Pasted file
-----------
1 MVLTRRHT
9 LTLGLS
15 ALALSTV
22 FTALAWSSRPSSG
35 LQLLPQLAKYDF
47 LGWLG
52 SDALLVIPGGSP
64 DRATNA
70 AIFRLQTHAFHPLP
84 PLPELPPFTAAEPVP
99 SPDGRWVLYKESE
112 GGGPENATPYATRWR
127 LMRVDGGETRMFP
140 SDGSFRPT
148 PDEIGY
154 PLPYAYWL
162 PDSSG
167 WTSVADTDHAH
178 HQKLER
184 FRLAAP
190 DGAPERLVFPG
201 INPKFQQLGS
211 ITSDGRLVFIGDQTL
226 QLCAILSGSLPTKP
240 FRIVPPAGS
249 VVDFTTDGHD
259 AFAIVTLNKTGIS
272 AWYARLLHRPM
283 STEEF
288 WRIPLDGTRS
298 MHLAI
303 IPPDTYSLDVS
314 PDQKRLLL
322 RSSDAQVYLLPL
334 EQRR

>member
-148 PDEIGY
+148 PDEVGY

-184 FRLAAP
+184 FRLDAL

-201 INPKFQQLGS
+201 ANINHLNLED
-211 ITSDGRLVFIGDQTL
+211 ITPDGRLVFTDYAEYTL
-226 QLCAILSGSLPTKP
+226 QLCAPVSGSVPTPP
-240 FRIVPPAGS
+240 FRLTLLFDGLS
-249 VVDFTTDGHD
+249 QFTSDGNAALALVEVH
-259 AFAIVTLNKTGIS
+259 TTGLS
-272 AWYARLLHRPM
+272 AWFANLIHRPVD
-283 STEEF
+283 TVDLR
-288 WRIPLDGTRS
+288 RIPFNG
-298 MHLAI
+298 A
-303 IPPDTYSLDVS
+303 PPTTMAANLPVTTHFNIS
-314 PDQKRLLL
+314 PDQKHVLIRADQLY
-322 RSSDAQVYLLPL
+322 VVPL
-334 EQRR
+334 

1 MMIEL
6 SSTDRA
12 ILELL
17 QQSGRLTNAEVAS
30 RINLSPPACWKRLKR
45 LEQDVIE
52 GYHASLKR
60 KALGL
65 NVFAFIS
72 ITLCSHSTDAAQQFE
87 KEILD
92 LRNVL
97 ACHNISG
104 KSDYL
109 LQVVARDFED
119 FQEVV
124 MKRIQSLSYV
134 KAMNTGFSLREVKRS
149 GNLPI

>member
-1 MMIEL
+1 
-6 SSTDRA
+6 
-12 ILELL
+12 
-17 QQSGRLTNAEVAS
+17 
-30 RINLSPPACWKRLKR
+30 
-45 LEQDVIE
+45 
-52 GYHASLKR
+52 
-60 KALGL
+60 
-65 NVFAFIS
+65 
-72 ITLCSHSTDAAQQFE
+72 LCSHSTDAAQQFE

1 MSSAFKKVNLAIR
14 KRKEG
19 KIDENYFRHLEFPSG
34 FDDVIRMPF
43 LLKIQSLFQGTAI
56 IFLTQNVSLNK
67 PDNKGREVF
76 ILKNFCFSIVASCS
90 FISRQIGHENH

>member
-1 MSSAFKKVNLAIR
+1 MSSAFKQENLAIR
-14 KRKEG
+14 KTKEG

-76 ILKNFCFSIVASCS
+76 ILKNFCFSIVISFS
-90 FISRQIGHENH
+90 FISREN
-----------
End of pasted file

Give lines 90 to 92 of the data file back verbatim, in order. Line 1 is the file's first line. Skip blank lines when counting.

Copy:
+1 
-6 SSTDRA
+6 